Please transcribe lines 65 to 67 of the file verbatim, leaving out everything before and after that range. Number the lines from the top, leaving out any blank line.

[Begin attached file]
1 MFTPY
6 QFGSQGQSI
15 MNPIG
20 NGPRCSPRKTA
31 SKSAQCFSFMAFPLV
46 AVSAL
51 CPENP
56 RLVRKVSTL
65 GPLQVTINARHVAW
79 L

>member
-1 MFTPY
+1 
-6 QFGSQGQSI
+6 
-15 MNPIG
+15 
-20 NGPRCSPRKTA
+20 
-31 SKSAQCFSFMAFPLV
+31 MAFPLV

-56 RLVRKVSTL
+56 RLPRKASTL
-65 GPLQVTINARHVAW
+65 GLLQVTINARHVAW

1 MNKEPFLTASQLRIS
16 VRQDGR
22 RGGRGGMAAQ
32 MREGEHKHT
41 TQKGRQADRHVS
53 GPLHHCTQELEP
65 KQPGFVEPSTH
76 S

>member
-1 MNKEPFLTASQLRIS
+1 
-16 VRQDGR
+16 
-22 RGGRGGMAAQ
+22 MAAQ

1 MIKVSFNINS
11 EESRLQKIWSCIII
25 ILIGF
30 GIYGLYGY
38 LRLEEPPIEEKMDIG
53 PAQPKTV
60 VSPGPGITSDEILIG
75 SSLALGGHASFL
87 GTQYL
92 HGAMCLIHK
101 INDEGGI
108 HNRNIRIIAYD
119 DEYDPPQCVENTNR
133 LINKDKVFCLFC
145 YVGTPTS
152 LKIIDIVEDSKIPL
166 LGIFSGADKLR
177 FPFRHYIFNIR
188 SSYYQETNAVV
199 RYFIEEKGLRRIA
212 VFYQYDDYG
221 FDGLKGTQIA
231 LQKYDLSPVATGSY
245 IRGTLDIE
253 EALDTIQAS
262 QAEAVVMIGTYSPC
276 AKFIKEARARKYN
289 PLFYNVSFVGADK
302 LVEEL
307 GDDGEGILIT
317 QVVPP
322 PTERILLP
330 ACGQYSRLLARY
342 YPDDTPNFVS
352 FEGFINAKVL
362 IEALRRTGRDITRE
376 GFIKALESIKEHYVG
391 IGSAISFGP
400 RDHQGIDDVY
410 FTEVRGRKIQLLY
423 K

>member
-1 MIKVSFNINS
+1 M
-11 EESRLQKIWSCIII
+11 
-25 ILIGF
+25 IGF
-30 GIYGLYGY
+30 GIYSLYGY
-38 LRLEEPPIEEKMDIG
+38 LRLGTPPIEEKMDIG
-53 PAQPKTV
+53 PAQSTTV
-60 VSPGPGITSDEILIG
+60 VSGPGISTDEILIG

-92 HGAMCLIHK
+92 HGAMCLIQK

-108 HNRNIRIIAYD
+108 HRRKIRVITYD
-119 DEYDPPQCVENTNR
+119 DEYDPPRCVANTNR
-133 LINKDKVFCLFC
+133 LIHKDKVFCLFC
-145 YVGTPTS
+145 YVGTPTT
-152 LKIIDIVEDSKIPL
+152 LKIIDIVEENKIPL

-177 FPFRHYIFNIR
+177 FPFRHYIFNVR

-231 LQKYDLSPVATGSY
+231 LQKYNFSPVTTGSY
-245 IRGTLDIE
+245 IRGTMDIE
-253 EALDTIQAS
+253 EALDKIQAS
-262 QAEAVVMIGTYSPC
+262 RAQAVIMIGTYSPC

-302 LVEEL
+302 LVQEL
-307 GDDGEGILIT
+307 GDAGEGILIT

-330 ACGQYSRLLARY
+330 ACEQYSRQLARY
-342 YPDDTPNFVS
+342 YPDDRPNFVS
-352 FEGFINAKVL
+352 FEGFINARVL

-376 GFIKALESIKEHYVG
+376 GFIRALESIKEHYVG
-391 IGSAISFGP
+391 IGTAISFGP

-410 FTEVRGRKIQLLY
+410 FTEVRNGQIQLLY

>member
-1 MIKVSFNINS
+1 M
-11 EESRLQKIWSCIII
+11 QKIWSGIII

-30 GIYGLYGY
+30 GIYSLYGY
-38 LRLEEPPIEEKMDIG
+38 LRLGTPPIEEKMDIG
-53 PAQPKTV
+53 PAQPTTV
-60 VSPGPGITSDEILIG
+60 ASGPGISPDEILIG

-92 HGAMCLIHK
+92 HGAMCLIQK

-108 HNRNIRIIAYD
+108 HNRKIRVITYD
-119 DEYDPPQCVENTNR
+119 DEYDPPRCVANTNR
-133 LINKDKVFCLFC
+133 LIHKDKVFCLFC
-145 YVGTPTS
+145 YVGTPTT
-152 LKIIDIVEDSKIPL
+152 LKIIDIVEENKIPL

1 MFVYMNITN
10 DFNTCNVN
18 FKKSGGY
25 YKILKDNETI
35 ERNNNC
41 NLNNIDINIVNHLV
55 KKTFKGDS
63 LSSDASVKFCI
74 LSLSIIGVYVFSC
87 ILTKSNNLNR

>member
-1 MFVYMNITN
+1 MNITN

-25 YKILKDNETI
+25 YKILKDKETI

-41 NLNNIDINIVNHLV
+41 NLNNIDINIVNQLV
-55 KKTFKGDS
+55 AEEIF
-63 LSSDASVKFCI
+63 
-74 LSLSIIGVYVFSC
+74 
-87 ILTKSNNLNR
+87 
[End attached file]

253 EALDTIQAS
262 QAEAVVMIGTYSPC
276 AKFIKEARARKYN